Logan will be out there at Olympic Plaza again, before Christmas, and he hopes for warmer weather this time. And either way, he plans to do the whole thing again next year. And every year after that.

"That was the dream behind it all," he says. "I would really, really love to do that."

Hopefully, things will have turned around for the citizens of Calgary by this time next year. But if they don't, Logan says he's ready and eager to spread holiday cheer to people when they need it the most.

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Anne Hebert, a marketing writer living in Austin, TX, jokes that her closest friends think that her hobby is "low-key harassment for social good". She authors a website devoted entirely to People Doing Good Things. She's hosted a yearly canned food drive with up to 150 people stopping by to donate, resulting in hundreds of pounds of donations to take to the food bank for the past decade.

"I try to share info in a positive way that gives people hope and makes them aware of solutions or things they can do to try to make the world a little better," she said.

For now, she's encouraging people through a barrage of persistent, informative, and entertaining emails with one goal in mind: getting people to VOTE. The thing about emailing people and talking about politics, according to Hebert, is to catch their attention—which is how lice got involved.

"When my kids were in elementary school, I was class parent for a year, which meant I had to send the emails to the other parents. As I've learned over the years, a good intro will trick your audience into reading the rest of the email. In fact, another parent told me that my emails always stood out, especially the one that started: 'We need volunteers for the Valentine's Party...oh, and LICE.'"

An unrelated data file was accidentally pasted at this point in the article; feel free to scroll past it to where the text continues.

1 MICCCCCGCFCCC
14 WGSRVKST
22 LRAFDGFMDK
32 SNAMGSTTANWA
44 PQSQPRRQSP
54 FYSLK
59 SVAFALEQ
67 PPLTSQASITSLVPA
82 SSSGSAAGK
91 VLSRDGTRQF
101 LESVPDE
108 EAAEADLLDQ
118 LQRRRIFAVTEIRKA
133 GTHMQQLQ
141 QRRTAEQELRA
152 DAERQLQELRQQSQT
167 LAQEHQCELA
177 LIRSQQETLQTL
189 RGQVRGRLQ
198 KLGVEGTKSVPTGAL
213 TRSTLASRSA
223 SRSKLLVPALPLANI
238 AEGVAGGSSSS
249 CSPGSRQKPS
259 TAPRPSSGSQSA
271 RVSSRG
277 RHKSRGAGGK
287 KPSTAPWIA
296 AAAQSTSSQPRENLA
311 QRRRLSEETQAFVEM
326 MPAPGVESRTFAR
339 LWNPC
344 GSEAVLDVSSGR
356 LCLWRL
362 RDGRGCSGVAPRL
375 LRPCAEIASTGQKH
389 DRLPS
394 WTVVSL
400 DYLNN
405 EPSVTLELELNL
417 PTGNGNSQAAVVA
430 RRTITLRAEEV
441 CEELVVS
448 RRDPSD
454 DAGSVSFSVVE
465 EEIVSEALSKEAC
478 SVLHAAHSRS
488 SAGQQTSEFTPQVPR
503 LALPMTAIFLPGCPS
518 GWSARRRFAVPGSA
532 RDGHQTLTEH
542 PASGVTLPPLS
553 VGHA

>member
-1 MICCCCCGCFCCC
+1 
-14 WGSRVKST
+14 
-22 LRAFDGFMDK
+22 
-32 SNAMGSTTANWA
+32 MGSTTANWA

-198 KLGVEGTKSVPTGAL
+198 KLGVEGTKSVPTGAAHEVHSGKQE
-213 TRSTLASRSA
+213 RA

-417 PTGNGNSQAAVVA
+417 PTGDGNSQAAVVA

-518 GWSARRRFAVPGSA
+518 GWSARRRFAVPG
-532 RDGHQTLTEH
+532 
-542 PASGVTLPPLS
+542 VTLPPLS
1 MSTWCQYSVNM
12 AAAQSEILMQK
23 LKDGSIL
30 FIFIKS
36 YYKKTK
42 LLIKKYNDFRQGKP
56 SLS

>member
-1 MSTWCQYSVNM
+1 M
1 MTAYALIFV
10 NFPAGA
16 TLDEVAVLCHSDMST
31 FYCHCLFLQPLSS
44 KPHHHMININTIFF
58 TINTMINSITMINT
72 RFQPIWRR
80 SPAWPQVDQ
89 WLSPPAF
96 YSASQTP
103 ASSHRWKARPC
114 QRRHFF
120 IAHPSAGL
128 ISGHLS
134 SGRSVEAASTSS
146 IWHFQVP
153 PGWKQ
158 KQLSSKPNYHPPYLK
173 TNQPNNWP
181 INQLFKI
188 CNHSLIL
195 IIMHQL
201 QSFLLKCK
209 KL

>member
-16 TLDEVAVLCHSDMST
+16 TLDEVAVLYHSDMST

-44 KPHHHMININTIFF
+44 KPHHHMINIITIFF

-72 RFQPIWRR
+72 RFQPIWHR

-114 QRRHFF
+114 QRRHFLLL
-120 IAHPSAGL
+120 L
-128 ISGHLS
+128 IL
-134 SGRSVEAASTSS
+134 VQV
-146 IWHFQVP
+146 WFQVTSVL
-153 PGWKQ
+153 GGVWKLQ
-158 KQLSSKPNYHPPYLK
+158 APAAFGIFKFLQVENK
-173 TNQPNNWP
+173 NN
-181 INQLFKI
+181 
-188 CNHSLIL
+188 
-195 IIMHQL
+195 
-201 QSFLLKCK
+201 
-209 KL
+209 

Hebert isn't working with a specific organization. She is simply trying to motivate others to find ways to plug in to help get out the vote.

Photo by Phillip Goldsberry on Unsplash

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I remember being baffled that so many people were so convinced of Clinton's evil schemes that they genuinely saw the documented serial liar and cheat that she was running against as the lesser of two evils. I mean, sure, if you believe that a career politician had spent years being paid off by powerful people and was trafficking children to suck their blood in her free time, just about anything looks like a better alternative.

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It's been four years and Hillary Clinton has been found guilty of exactly none of the criminal activity she was being accused of. Trump spent every campaign rally leading chants of "Lock her up!" under the guise that she was going to go to jail after the election. He's been president for nearly four years now, and where is Clinton? Not in jail—she's comfy at home, occasionally trolling Trump on Twitter and doing podcasts.